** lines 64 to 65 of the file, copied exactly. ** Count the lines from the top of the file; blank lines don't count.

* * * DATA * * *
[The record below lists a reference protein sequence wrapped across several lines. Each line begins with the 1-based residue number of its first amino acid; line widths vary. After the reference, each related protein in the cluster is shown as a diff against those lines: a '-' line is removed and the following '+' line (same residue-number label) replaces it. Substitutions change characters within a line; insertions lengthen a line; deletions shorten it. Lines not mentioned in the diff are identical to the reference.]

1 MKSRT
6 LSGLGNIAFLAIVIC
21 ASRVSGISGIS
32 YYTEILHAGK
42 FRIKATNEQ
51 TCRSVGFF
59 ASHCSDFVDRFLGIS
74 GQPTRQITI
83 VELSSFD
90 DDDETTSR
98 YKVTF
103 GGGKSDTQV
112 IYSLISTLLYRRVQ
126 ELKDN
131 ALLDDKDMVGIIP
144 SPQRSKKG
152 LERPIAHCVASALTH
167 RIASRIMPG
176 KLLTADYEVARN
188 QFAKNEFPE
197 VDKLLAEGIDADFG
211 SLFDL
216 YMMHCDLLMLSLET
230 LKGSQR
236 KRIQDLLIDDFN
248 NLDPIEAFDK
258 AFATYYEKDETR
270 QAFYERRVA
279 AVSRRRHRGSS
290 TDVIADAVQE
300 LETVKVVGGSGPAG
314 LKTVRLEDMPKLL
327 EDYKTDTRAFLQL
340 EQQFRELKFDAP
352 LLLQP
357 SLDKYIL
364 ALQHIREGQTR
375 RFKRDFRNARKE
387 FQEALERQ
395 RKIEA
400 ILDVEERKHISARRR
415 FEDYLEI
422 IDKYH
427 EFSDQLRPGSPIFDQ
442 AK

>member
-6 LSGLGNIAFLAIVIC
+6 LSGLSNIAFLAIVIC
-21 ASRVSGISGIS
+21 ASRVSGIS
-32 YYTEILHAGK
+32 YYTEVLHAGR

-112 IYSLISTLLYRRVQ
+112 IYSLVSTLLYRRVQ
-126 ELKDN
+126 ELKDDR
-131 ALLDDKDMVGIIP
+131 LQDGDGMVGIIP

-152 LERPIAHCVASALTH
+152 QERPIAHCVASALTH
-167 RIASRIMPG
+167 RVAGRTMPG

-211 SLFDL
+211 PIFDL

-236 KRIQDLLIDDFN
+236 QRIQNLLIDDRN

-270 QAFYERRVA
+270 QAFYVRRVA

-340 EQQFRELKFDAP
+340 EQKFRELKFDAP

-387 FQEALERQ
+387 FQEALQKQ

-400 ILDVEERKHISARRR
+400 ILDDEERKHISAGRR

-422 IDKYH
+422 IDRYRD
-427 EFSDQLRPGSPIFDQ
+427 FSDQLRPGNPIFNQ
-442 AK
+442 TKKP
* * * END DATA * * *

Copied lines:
-211 SLFDL
+211 PIFDL